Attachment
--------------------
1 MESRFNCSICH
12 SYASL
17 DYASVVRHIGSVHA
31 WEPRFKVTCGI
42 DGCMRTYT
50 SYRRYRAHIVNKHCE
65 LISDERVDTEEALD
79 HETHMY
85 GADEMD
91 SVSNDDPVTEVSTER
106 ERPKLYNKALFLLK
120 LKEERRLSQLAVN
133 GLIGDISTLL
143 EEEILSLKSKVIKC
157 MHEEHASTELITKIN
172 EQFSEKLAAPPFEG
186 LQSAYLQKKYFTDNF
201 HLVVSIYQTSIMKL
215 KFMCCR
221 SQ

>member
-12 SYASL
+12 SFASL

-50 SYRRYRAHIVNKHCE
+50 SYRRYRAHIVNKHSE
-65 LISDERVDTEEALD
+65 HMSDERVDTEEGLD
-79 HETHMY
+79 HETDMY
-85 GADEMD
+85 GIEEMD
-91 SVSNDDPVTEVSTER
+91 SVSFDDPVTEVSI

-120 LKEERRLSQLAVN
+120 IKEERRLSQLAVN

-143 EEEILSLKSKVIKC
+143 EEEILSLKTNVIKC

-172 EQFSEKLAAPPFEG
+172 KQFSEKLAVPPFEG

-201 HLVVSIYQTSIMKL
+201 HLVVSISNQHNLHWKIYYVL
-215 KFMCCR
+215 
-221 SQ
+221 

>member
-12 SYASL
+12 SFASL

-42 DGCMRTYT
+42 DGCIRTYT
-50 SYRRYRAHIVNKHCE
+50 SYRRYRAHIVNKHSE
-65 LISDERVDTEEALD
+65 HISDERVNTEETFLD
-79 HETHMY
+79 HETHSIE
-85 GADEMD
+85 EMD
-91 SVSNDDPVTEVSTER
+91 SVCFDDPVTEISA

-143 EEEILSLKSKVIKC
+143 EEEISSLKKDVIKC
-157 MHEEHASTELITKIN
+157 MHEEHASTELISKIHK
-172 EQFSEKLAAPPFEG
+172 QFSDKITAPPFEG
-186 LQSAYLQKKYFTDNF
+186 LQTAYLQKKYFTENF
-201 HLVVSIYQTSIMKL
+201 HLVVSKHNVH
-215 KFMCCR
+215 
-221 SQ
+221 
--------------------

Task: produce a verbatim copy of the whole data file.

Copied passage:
1 MESRFNCSICH
12 SYASL
17 DYASVVRHIGSVHA
31 WEPRFKVTCGI
42 DGCMRTYT
50 SYRRYRAHIVNKHCE
65 LISDERVDTEEALD
79 HETHMY
85 GADEMD
91 SVSNDDPVTEVSTER
106 ERPKLYNKALFLLK
120 LKEERRLSQLAVN
133 GLIGDISTLL
143 EEEILSLKSKVIKC
157 MHEEHASTELITKIN
172 EQFSEKLAAPPFEG
186 LQSAYLQKKYFTDNF
201 HLVVSIYQTSIMKL
215 KFMCCR
221 SQ

>member
-12 SYASL
+12 SFASL

-50 SYRRYRAHIVNKHCE
+50 SYRRYRAHIVNKHSE
-65 LISDERVDTEEALD
+65 HMSDERVDTEEGLD
-79 HETHMY
+79 HETDMY
-85 GADEMD
+85 GIEEMD
-91 SVSNDDPVTEVSTER
+91 SVSFDDPVTEVSI

-120 LKEERRLSQLAVN
+120 IKEERRLSQLAVN

-143 EEEILSLKSKVIKC
+143 EEEILSLKTNVIKC

-172 EQFSEKLAAPPFEG
+172 KQFSEKLAVPPFEG

-201 HLVVSIYQTSIMKL
+201 HLVVSISNQHNLHWKIYYVL
-215 KFMCCR
+215 
-221 SQ
+221 

>member
-12 SYASL
+12 SFASL

-42 DGCMRTYT
+42 DGCIRTYT
-50 SYRRYRAHIVNKHCE
+50 SYRRYRAHIVNKHSE
-65 LISDERVDTEEALD
+65 HISDERVNTEETFLD
-79 HETHMY
+79 HETHSIE
-85 GADEMD
+85 EMD
-91 SVSNDDPVTEVSTER
+91 SVCFDDPVTEISA

-143 EEEILSLKSKVIKC
+143 EEEISSLKKDVIKC
-157 MHEEHASTELITKIN
+157 MHEEHASTELISKIHK
-172 EQFSEKLAAPPFEG
+172 QFSDKITAPPFEG
-186 LQSAYLQKKYFTDNF
+186 LQTAYLQKKYFTENF
-201 HLVVSIYQTSIMKL
+201 HLVVSKHNVH
-215 KFMCCR
+215 
-221 SQ
+221 